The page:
5 Easy Postpartum Sex Positions That Will Help You Ease Back Into Intimacy

Sex after having a baby can bring up a lot of emotions. Maybe you're intimidated, nervous, or even scared to see what it will feel like after such a life-changing (and body-changing) event. Maybe you're eager to be intimate again (after all, there is nothing sexier than seeing your partner become a parent). Either way, now that the recommended four to six weeks have passed, it's time to get back on that horse. Whether you're eager or apprehensive, there are things that will help make the overall experience easier and more enjoyable. These five easy sex positions for postpartum will help you and your partner ease back into sex and enjoy each other as much as you did 9+ months ago.

Of course, the best thing you can do before going at it is talk to your partner about any of your concerns or worries. You've healing from a major event — no matter how you delivered your baby — and your emotions are undoubtedly amped up, too. It's important for both parties to be understanding and gentle. Dr. Michael Aaron, a psychotherapist specializing in the field of human sexuality, tells Romper, "I think men especially need to keep in mind that a woman may feel fragile postpartum as she has just gone through a lot of body changes. She may be self-conscious about her new body, and depending on how she had her delivery, she might not have healed fully. So he should keep that in mind and be supportive and gentle and make her feel comfortable. For similar reasons, many new moms would probably want to take it slow. They should listen to their bodies and not put any unnecessary pressure on themselves."

By communicating honestly with your partner and voicing any concerns you might have, you can both work together to make it a perfect sexual reunion.


Get On Top

You're the only one who knows how exactly your body feels, and what hurts and what feels good. "Sometimes having a woman start on top can be helpful because she can have more control in terms of the speed and depth," Rachel Gelman, pelvic floor physical therapist at the Pelvic Health and Rehabilitation Center, tells Romper.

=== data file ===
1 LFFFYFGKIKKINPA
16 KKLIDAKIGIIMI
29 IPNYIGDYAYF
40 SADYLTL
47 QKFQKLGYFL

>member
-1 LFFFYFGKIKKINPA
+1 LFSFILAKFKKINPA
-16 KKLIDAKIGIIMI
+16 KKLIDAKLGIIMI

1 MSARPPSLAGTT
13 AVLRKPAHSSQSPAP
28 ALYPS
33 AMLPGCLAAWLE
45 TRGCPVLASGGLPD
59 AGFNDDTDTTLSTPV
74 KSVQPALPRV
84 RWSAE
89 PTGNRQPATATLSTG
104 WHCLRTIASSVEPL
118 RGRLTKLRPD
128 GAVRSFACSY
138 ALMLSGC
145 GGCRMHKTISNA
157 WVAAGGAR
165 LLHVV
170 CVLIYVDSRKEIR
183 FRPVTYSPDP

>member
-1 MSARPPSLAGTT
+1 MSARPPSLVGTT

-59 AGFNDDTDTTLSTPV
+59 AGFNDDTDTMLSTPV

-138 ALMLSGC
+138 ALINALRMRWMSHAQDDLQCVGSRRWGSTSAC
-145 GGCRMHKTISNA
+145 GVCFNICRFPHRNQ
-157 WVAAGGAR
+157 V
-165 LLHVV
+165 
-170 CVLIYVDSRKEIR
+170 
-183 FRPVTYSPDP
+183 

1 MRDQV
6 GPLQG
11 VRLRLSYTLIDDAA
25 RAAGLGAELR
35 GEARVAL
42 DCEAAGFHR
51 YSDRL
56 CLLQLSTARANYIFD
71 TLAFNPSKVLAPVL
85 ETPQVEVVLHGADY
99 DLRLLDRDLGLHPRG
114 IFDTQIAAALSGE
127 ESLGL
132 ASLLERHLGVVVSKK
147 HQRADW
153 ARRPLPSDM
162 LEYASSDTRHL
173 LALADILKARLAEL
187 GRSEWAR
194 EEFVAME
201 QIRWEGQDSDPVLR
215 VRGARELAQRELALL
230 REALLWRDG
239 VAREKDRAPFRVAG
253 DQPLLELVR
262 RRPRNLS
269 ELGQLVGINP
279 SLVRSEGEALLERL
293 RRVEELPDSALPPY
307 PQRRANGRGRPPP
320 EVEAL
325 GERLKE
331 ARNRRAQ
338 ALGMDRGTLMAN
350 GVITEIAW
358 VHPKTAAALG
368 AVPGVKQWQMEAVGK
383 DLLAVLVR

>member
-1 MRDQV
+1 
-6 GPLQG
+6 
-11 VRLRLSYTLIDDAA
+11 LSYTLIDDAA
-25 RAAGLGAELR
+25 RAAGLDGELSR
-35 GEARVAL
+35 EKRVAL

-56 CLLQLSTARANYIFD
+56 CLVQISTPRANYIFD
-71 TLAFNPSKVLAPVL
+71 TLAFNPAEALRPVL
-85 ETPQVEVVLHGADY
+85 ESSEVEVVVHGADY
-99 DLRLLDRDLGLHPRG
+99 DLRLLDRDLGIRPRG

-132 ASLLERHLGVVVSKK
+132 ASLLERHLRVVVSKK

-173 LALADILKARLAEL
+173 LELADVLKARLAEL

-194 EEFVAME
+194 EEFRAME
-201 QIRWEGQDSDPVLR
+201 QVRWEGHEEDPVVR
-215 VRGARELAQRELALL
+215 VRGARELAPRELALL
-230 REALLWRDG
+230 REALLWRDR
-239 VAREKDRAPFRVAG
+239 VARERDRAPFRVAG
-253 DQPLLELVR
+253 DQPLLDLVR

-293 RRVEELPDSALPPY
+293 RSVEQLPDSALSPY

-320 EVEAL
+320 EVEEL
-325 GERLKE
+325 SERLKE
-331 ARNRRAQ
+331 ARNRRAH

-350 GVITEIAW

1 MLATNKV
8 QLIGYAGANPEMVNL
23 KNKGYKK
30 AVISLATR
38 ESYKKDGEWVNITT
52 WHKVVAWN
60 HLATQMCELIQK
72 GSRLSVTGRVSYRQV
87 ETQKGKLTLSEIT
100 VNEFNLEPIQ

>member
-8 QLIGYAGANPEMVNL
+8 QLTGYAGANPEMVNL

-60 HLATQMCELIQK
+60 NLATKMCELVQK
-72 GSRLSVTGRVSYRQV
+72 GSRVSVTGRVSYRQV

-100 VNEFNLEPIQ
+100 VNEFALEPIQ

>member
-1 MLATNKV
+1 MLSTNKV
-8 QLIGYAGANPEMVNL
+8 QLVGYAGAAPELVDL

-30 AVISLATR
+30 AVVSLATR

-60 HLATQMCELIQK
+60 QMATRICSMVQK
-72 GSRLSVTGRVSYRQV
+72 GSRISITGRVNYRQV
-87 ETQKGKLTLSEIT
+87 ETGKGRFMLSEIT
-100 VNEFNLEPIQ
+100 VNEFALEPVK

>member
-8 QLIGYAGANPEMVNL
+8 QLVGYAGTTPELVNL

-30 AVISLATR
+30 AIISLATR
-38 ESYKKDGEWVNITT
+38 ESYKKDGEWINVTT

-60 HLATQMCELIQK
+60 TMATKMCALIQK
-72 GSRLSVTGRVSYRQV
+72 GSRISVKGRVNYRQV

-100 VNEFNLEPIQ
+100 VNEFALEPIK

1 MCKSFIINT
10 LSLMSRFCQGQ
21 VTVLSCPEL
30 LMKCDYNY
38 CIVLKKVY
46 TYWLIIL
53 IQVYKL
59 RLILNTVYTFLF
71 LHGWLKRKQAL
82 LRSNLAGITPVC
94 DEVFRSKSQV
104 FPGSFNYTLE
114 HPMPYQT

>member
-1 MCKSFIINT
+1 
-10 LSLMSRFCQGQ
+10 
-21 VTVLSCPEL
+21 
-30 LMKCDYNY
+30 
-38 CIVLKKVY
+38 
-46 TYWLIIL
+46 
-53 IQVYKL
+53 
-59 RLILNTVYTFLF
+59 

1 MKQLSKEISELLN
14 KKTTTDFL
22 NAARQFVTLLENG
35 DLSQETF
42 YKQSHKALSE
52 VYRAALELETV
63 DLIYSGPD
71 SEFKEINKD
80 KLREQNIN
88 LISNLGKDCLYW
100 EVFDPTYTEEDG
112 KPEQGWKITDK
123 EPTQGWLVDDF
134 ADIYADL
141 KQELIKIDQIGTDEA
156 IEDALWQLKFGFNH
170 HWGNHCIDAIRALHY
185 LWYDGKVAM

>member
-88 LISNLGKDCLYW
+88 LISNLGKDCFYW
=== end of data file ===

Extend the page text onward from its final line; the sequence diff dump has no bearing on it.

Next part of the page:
By being in top, you're in the driver's seat and can determine what feels best for you. One important thing to keep in mind — with any of these positions — is that you might want to have some lube on hand. "I always recommend that they go slow the first time around and use a lot of good quality water based lubricant. After delivery, a woman's estrogen levels are low and this can cause vaginal dryness which can cause/contribute to pain with sex," says Gelman.



The spooning position is naturally a more gentle one, and gentle is exactly what you're looking for. Stefani Shaffer-Pond, a sex therapist at Bound Together Counseling, believes this position is ideal for several reasons. "My favorite postpartum position is spooning, where the penetrating partner — big spoon — cradles the receiving partner — little spoon — and enters them from behind. This position prevents any pressure on the postpartum woman's body from someone on top of them and reduces the muscle strain and/or discomfort in the pubic area that can come from being on top," Shaffer-Pond tells Romper. "It's also great for fostering intimacy, since it allows for full-body contact, stroking, and kissing while having sex."


Flat Doggy Style

"Standard" doggy style can be a bit too aggressive or intense for what you're ready for, so try it modified. Lie down flat on your stomach, with your partner entering from behind. Kat Van Kirk, a licensed marriage and sex therapist who spoke to Women's Health, said, "This low energy rear entry position allows you to relax into penetration without your partner being able to go too deep."


Modified Missionary ("CAT")

Rapid or hard thrusting after having a baby can be uncomfortable, but this version of missionary focuses more on your clitoris and less on thrusting. According to Men's Health, the Coital Alignment Technique (CAT) "is very similar to the missionary position except your body is positioned farther up and to one side. Instead of being chest to chest, your chest is near her shoulders. Have her bend her legs about 45 degrees to tilt her hips up. This causes the base of your shaft to maintain constant contact with her clitoris."

The best part about this position is that you can get plenty of pleasure without all the thrusting. Ask your partner to rock forward and backward instead of thrusting, and hold on tight.


Non-Penetrative Sex

Don't forget, mutual masturbation and oral sex are perfectly good alternatives when you simply don't feel up for it. "Many people don't feel ready to have penetrative sex, even when they are cleared at the six-week mark, and that is totally fine," Gelman says. "Penetrative sex isn't the only way to have sex with a partner, so remember there are other things to try that aren't just penetrative intercourse."

At the end of the day, the key is to listen to your own body and figure out with your partner what feels good. "Every birth is different, every postpartum recovery is different, and women might feel completely different types of sexual discomfort — or barely any," Estrella Jaramillo, co-founder of the app B-wom, tells Romper. "I think what's important is to not try to force your body to perform the way it did pre-birth, and just adapt to what you are experiencing."